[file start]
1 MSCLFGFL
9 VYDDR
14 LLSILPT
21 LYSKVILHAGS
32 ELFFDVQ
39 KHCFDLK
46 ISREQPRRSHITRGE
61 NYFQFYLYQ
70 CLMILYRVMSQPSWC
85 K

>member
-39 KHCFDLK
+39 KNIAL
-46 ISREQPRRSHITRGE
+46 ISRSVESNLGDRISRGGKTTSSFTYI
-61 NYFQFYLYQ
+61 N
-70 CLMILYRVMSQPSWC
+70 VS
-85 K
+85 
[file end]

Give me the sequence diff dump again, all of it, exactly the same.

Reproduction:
1 MSCLFGFL
9 VYDDR
14 LLSILPT
21 LYSKVILHAGS
32 ELFFDVQ
39 KHCFDLK
46 ISREQPRRSHITRGE
61 NYFQFYLYQ
70 CLMILYRVMSQPSWC
85 K

>member
-39 KHCFDLK
+39 KNIAL
-46 ISREQPRRSHITRGE
+46 ISRSVESNLGDRISRGGKTTSSFTYI
-61 NYFQFYLYQ
+61 N
-70 CLMILYRVMSQPSWC
+70 VS
-85 K
+85 